Both countries now use 150% more oil than they did in 1980. Meanwhile, use in the United States has only increased by 13%, despite the addition of 90 million new people. The United States has even seen a slight decline in oil use over the last decade, but that's been more than offset by average annual demand growth of 6% from China and 4% from India.
If all three countries continue on a course like the one they've charted since 2001, China and India will combine to exceed America's oil use by 2018. By 2023, they'll need more than 25 million barrels of oil per day. By 2030, combined demand from China and India will be just over 39 million barrels of oil per day.
If we really want to go to extremes, China and India would together demand almost as much oil as the entire world currently uses, if each country demands just half the oil per capita as the United States does today and both countries don't endure further population growth. That's not a sustainable trajectory and it's probably not going to happen. But even the "reasonable" trajectory I outlined adds 27 million barrels of oil per day to already stretched global demands, and that may not be sustainable either. The IEA's report anticipates a decline in non-OPEC production until 2014. By then China and India could be fiending for 3 million more barrels of oil per day. That's a lot of slack to pick up.
Assessing the implications
Super-investor Jeremy Grantham came to similar conclusions in a wide-ranging report on the cause of rising commodity prices. Global oil production has been bumping up against a ceiling of about 85 million barrels per day for much of the past decade. The size of new oil discoveries has been trending steadily downward since the 1970s. How can the world enable its poorest nations to grow without stretching oil supplies and prices to their breaking points?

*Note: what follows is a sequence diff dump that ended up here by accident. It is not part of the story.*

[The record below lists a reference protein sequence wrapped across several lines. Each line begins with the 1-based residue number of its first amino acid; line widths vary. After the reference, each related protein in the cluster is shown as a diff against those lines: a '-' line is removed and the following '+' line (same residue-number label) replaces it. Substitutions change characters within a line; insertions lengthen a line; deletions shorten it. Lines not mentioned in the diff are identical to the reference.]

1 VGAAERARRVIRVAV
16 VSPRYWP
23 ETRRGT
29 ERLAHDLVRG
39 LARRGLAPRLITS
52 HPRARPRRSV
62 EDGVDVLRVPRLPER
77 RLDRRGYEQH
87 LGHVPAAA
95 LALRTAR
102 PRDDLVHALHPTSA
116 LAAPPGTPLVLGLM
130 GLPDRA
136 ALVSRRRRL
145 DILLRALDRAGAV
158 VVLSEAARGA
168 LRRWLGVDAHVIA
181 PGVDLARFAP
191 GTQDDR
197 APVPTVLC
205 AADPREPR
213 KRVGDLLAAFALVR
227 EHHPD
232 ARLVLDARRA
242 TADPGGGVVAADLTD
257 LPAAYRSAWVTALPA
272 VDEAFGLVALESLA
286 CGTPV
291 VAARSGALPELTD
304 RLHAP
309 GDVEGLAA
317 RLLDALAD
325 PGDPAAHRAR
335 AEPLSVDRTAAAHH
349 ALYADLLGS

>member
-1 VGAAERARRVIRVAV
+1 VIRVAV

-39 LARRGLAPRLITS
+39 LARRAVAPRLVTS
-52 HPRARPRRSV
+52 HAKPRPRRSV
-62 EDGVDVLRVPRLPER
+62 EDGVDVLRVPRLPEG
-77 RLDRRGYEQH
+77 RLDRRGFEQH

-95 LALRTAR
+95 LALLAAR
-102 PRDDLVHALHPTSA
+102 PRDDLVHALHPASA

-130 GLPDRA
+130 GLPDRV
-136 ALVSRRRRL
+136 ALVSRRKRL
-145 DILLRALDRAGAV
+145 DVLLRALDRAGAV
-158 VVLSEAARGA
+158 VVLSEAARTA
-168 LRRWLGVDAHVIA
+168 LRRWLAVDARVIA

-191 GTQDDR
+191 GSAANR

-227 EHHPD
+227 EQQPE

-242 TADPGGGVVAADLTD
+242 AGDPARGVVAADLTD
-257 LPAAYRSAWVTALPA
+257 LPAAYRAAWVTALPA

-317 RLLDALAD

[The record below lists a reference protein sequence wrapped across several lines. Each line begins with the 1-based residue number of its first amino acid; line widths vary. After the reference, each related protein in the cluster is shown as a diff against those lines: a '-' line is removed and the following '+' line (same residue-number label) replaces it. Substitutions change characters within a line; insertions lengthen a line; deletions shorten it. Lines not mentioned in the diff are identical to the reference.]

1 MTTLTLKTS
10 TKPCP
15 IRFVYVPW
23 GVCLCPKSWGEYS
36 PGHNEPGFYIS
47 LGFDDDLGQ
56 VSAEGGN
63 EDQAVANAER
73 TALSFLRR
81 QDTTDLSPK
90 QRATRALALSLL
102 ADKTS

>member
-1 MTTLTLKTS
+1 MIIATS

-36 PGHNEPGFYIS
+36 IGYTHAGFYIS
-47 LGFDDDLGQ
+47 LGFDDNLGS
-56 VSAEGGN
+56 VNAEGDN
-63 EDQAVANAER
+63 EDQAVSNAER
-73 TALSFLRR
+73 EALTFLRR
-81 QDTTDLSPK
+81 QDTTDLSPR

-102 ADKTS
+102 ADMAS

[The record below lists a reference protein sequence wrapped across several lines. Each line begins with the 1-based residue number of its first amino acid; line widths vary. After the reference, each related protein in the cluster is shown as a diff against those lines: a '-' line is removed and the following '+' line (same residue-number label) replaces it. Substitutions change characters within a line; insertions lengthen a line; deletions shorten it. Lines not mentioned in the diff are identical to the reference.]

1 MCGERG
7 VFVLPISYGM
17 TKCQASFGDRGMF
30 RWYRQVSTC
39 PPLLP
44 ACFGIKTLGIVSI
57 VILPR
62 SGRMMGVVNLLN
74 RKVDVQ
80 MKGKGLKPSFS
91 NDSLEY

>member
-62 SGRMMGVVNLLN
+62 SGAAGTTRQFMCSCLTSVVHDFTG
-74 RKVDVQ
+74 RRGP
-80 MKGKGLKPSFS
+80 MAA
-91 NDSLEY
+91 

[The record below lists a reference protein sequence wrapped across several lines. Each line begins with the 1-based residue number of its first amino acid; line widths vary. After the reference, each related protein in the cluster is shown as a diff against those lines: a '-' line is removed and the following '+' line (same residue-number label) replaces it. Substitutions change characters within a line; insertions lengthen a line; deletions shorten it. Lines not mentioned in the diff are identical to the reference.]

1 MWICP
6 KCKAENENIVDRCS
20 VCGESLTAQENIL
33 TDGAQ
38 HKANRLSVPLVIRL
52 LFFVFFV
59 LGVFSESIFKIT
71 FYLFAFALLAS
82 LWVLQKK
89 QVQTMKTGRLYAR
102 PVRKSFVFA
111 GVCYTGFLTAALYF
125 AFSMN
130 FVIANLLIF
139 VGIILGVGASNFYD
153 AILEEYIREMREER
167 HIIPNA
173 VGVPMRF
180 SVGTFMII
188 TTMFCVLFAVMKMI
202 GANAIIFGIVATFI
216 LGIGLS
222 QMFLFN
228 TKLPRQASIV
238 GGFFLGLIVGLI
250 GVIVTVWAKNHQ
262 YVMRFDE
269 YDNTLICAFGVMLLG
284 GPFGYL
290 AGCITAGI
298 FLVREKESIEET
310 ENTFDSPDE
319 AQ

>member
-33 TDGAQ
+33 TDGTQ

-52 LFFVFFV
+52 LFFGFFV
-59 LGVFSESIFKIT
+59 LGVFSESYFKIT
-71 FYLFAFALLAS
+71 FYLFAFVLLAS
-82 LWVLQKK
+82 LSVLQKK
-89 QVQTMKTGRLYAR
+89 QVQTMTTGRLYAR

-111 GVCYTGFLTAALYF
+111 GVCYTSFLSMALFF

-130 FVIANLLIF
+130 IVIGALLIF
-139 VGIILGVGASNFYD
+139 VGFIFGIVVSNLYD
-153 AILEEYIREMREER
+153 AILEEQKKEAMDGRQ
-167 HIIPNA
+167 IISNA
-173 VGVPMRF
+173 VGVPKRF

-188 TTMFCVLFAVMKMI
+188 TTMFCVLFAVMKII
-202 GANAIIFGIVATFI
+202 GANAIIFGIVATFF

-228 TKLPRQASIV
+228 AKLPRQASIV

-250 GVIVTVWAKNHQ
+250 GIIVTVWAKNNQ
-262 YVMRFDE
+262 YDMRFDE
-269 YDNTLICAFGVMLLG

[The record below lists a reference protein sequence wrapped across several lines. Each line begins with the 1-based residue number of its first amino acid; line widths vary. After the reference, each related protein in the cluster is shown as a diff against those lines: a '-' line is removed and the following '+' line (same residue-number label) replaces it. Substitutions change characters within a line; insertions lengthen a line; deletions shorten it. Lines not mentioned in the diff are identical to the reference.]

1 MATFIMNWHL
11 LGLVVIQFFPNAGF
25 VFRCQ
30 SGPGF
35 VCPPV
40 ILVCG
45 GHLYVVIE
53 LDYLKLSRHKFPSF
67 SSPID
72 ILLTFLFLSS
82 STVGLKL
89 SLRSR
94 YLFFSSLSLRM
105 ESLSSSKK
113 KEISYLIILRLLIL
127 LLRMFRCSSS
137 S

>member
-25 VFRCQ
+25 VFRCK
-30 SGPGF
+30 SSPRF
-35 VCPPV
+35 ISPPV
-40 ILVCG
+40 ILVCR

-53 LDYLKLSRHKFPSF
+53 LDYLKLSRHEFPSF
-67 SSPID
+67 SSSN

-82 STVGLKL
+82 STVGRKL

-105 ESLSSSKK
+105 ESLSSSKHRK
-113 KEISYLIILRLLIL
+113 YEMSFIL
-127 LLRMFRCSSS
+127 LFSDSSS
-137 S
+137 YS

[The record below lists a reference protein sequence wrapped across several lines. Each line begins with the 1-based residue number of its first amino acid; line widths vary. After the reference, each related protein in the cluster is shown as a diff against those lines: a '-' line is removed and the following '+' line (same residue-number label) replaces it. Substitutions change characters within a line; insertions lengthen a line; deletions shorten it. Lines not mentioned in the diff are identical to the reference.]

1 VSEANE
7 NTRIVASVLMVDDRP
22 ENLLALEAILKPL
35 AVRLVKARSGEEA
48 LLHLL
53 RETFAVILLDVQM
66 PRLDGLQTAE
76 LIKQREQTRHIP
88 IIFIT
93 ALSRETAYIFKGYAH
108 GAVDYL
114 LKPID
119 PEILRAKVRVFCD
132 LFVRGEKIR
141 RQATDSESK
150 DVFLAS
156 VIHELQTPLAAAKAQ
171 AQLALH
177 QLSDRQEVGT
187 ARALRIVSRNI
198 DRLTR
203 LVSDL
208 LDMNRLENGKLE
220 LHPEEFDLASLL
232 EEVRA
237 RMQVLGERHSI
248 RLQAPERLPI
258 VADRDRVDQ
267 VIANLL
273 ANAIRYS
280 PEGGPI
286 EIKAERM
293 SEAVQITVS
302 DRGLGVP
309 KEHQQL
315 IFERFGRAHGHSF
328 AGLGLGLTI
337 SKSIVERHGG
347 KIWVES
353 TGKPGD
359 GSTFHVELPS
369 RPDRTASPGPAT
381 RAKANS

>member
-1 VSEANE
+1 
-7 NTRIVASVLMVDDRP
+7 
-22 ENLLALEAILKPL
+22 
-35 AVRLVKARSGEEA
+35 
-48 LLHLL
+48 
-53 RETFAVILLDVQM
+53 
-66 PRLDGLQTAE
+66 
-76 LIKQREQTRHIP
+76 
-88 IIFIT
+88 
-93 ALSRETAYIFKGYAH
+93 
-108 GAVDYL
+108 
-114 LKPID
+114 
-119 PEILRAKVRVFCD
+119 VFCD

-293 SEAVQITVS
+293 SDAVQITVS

Natural gas conversions are one possibility. The trucks-and-truck-stops tandem of Westport Innovations (Nasdaq: WPRT ) and Clean Energy Fuels (Nasdaq: CLNE ) has gotten a lot of love from our analysts of late. But a strong argument for the long-term success of natural gas as a petroleum replacement has hinged on its low cost. Given the inelasticity of oil, why should anyone expect a replacement fuel to remain cheap as it becomes essential? Replacing one fossil fuel with another is only a bridge solution.
A serious and sustained push for alternative energy is another possibility. Although the United States subsidizes alternative options quite heavily per unit of energy produced, there's no focused policy to seriously develop and optimize our energy options. Most countries are similarly haphazard in their efforts. Lacking such vision, it's hard to see private companies making enough progress to offset growing oil demand. The current political climate is hardly conducive to visionaries, which is a tragedy to say the least.
Investing in fast-growing unconventional drillers like Kodiak Oil & Gas (NYSE: KOG ) and Samson Oil & Gas (AMEX: SSN ) is one way to take advantage of higher prices if majors such as ExxonMobil (NYSE: XOM ) aren't your style. But serious energy investors -- and serious global citizens -- should also recognize that without alternatives, scarce oil is as much a liability in the long term as it is an asset. The amount of oil left in the ground means little if it can't be extracted fast enough to meet growing demand, when more oil means the difference between boom and bust.